COURSES IN BLACK STUDIES
What is the political responsibility of the writer? Is the Black writer obligated to testify to, represent, and subject to critique the deep effects and affects of anti-Black racism? Or is the responsibility also something different, something better when committed to documenting life outside and in the cracks of an anti-Black racist world? What is art in relation to politics, politics in relation to art? What ought the artist do with the rage generated by three and a half centuries of anti-blackness? And with the pleasures of life that exist alongside that rage? This course explores the mid-century dispute between Richard Wright, Ralph Ellison, and James Baldwin concerning the meaning of the Black writer. Questions of colonialism, the uniqueness of the African-American experience, affective life (from rage to pleasure), community, and the genesis of cultural production will frame our readings and critical discussions. Beginning with exemplary novels by Wright, Ellison, and Baldwin – Native Son, Invisible Man, and Go Tell It on the Mountain – we will then consider their non-fiction, focusing on how each thinks through problems of nihilism, art, racialized subjectivity, gender, language, sexuality, class, region, and politics in a national and transnational context. As well, the questions raised in the fiction and non-fiction will help us engage with a cluster of contemporaries (Lorraine Hansberry, Norman Mailer, Kenneth Clark, others) and predecessors (Bessie Smith, W.E.B. Du Bois, Louis Armstrong, Alain Locke, Zora Neale Hurston), all of whom hold important critical positions in this argument.
Fanon and After
Who was Frantz Fanon as a theorist? How did he change our thinking about colonialism, its contestation, and what comes after? And how are we to assess his legacy after decades of critical assessment? Fanon is arguably the most important anti-colonial writer of his generation. His decade of work, beginning in 1952 with Black Skin, White Masks and ending upon his death in 1961, engaged the major trends of his day: existentialism, Négritude, surrealism, psychoanalysis, and Marxism. But Fanon makes those trends his own by infusing them with imperatives of anti-, de-, and post-colonial thinking, fundamentally revolutionizing basic philosophical and political categories, from language to dialectic to the self to a wide range of formal and informal social institutions. What is Fanonian thinking in these intersections? And what is its future? To those ends, the aim of this course is simple: read all of Fanon’s published work and assess its meaning and legacy. We will offer close readings of Fanon’s books, essays, and psychiatric case studies, and then examine how that work has been received both inside the Caribbean and Africa (Édouard Glissant, the creolist movement, Achille Mbembe, and others) and across the global South (Homi Bhabha and others). What will emerge from our studies is a deep understanding of Fanon the thinker and an appreciation of the complexity of anti-colonial, de-colonial, and post-colonial thought and practice in his wake.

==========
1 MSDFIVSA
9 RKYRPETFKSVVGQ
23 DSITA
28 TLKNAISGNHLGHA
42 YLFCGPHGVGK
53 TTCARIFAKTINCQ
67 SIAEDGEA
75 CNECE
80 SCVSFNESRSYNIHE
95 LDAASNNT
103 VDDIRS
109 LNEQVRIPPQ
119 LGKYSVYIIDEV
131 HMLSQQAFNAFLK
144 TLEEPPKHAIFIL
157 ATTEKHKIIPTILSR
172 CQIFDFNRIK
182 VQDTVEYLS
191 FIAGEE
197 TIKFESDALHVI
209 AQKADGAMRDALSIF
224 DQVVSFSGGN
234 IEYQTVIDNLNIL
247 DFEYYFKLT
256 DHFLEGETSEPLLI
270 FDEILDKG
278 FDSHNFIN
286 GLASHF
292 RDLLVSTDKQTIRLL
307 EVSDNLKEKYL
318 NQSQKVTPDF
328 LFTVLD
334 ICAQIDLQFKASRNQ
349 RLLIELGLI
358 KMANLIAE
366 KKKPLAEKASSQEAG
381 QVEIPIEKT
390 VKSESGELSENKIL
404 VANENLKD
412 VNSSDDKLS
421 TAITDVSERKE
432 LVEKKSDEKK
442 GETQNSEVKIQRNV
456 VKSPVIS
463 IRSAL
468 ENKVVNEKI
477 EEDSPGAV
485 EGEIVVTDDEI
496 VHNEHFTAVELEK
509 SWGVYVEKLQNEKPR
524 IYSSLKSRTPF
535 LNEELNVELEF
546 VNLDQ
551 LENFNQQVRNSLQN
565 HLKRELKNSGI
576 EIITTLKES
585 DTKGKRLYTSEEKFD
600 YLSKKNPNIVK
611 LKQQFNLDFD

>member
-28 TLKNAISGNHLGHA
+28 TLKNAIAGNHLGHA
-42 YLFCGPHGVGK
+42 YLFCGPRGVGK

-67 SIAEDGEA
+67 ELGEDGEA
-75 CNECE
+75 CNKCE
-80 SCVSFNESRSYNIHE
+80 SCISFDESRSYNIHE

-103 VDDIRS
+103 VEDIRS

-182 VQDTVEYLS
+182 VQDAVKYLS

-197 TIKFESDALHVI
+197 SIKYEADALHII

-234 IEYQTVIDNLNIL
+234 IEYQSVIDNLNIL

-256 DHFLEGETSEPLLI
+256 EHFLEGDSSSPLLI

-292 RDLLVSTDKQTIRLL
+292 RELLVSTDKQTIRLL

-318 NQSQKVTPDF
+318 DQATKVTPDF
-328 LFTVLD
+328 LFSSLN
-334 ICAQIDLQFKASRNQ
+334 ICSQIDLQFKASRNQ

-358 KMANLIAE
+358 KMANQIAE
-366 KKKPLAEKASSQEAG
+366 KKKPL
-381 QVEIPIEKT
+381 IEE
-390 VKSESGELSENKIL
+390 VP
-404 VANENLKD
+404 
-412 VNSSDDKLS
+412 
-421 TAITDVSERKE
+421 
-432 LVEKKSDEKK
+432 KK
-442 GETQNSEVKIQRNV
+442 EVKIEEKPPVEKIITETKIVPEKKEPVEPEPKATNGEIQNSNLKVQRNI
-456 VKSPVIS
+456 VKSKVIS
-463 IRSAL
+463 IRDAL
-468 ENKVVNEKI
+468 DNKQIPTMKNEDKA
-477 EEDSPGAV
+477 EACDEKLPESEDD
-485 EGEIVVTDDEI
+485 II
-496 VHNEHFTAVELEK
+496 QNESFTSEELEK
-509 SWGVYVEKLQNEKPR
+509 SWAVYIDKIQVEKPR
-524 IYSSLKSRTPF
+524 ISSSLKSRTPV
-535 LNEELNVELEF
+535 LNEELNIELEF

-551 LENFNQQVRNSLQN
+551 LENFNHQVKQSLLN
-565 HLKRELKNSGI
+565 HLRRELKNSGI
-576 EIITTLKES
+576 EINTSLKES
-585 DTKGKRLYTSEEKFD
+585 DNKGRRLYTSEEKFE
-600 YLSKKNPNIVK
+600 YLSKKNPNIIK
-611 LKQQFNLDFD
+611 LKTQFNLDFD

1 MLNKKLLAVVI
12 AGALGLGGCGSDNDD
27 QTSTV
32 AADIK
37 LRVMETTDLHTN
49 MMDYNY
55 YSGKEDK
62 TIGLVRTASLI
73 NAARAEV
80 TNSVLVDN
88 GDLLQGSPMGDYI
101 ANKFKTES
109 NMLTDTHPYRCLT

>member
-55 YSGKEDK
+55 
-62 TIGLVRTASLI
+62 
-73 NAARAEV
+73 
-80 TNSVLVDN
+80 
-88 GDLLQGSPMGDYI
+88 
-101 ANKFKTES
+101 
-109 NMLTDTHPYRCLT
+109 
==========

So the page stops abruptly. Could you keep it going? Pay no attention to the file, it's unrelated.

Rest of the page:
Introduction to Postcolonial Theory
What was colonialism? What sort of shadow does it cast over the formerly colonized world, even after formal colonial relations have ended? How does colonialism survive independence? What is the postcolonial moment? And what does it call for in processes of decolonization? This course introduces postcolonial theory as a form of philosophical thinking, political strategy, and transformative cultural intervention. We will read works on the meaning of colonialism and the imperatives of decolonial thinking from the black Atlantic world, including early thinkers like Albert Memmi, Aimé Césaire, and Frantz Fanon and their legacy in more contemporary thinkers like Ngũgĩ wa Thiong’o, Wole Soyinka, Édouard Glissant, and Achille Mbembe. As well, we will read selections from key figures in global postcolonial theory including Edward Said, Gayatri Spivak, Homi Bhabha, and Subcommandante Marcos. Our aim across these readings is to register the deep and complex harm of centuries of conquest, enslavement, and colonial rule, and the complicated, often paradoxical task of making a world after colonialism. That complicated and paradoxical task, as we shall see, makes it difficult, if not impossible, to make clean distinctions between the individual and the collective, ethnicity and race, history and memory, and ultimately culture and politics.
Baldwin and the Black Atlantic